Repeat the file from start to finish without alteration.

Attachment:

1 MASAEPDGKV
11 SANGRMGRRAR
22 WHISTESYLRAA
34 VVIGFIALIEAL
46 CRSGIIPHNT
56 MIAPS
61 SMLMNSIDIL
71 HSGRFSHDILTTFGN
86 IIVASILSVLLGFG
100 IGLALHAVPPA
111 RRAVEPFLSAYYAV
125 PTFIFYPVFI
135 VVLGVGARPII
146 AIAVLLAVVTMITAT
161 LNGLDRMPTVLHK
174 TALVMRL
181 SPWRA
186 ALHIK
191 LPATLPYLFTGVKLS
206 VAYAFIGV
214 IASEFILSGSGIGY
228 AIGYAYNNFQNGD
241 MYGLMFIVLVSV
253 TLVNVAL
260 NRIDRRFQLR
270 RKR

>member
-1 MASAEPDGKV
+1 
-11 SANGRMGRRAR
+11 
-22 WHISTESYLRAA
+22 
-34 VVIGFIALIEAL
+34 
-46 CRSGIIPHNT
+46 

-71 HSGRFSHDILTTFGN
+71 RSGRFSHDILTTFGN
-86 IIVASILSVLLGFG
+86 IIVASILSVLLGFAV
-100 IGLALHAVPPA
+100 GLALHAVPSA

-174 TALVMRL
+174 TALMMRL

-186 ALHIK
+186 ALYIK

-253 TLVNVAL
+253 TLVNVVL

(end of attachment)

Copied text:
1 MASAEPDGKV
11 SANGRMGRRAR
22 WHISTESYLRAA
34 VVIGFIALIEAL
46 CRSGIIPHNT
56 MIAPS
61 SMLMNSIDIL
71 HSGRFSHDILTTFGN
86 IIVASILSVLLGFG
100 IGLALHAVPPA
111 RRAVEPFLSAYYAV
125 PTFIFYPVFI
135 VVLGVGARPII
146 AIAVLLAVVTMITAT
161 LNGLDRMPTVLHK
174 TALVMRL
181 SPWRA
186 ALHIK
191 LPATLPYLFTGVKLS
206 VAYAFIGV
214 IASEFILSGSGIGY
228 AIGYAYNNFQNGD
241 MYGLMFIVLVSV
253 TLVNVAL
260 NRIDRRFQLR
270 RKR

>member
-1 MASAEPDGKV
+1 
-11 SANGRMGRRAR
+11 
-22 WHISTESYLRAA
+22 
-34 VVIGFIALIEAL
+34 
-46 CRSGIIPHNT
+46 

-71 HSGRFSHDILTTFGN
+71 RSGRFSHDILTTFGN
-86 IIVASILSVLLGFG
+86 IIVASILSVLLGFAV
-100 IGLALHAVPPA
+100 GLALHAVPSA

-174 TALVMRL
+174 TALMMRL

-186 ALHIK
+186 ALYIK

-253 TLVNVAL
+253 TLVNVVL